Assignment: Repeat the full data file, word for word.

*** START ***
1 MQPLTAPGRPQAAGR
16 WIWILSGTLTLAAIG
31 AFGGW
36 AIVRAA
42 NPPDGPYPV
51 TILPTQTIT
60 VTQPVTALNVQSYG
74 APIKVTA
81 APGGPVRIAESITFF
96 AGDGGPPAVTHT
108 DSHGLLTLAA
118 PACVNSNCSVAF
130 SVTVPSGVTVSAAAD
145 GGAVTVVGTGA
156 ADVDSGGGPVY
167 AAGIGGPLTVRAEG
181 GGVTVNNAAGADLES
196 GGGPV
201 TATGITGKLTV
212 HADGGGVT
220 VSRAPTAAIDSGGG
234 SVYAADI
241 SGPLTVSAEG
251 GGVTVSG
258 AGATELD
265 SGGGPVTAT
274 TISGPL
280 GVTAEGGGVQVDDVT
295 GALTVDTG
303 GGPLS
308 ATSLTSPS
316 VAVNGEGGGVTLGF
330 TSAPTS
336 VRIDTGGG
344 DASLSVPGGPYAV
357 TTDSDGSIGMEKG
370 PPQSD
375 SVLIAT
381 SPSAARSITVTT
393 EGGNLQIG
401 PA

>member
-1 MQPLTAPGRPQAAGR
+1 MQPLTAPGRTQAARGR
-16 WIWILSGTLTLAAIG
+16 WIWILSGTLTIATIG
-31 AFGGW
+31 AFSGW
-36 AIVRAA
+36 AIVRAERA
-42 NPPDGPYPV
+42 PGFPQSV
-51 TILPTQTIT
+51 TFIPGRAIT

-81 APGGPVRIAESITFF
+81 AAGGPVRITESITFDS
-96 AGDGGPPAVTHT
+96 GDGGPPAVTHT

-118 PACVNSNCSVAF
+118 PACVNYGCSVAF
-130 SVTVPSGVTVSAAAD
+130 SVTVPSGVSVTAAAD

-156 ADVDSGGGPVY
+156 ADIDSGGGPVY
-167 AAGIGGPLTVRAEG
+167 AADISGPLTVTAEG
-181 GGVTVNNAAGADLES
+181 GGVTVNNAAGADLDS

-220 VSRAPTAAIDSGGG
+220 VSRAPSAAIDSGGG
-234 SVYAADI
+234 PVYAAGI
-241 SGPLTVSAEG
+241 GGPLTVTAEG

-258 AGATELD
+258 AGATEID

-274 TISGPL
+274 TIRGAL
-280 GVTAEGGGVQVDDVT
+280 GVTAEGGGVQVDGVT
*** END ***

1 MQPLTAPGRPQAAGR
16 WIWILSGTLTLAAIG
31 AFGGW
36 AIVRAA
42 NPPDGPYPV
51 TILPTQTIT
60 VTQPVTALNVQSYG
74 APIKVTA
81 APGGPVRIAESITFF
96 AGDGGPPAVTHT
108 DSHGLLTLAA
118 PACVNSNCSVAF
130 SVTVPSGVTVSAAAD
145 GGAVTVVGTGA
156 ADVDSGGGPVY
167 AAGIGGPLTVRAEG
181 GGVTVNNAAGADLES
196 GGGPV
201 TATGITGKLTV
212 HADGGGVT
220 VSRAPTAAIDSGGG
234 SVYAADI
241 SGPLTVSAEG
251 GGVTVSG
258 AGATELD
265 SGGGPVTAT
274 TISGPL
280 GVTAEGGGVQVDDVT
295 GALTVDTG
303 GGPLS
308 ATSLTSPS
316 VAVNGEGGGVTLGF
330 TSAPTS
336 VRIDTGGG
344 DASLSVPGGPYAV
357 TTDSDGSIGMEKG
370 PPQSD
375 SVLIAT
381 SPSAARSITVTT
393 EGGNLQIG
401 PA

>member
-1 MQPLTAPGRPQAAGR
+1 MQPLTAPGRTQAARGR
-16 WIWILSGTLTLAAIG
+16 WIWILSGTLTIATIG
-31 AFGGW
+31 AFSGW
-36 AIVRAA
+36 AIVRAERA
-42 NPPDGPYPV
+42 PGFPQSV
-51 TILPTQTIT
+51 TFIPGRAIT

-81 APGGPVRIAESITFF
+81 AAGGPVRITESITFDS
-96 AGDGGPPAVTHT
+96 GDGGPPAVTHT

-118 PACVNSNCSVAF
+118 PACVNYGCSVAF
-130 SVTVPSGVTVSAAAD
+130 SVTVPSGVSVTAAAD

-156 ADVDSGGGPVY
+156 ADIDSGGGPVY
-167 AAGIGGPLTVRAEG
+167 AADISGPLTVTAEG
-181 GGVTVNNAAGADLES
+181 GGVTVNNAAGADLDS

-220 VSRAPTAAIDSGGG
+220 VSRAPSAAIDSGGG
-234 SVYAADI
+234 PVYAAGI
-241 SGPLTVSAEG
+241 GGPLTVTAEG

-258 AGATELD
+258 AGATEID

-274 TISGPL
+274 TIRGAL
-280 GVTAEGGGVQVDDVT
+280 GVTAEGGGVQVDGVT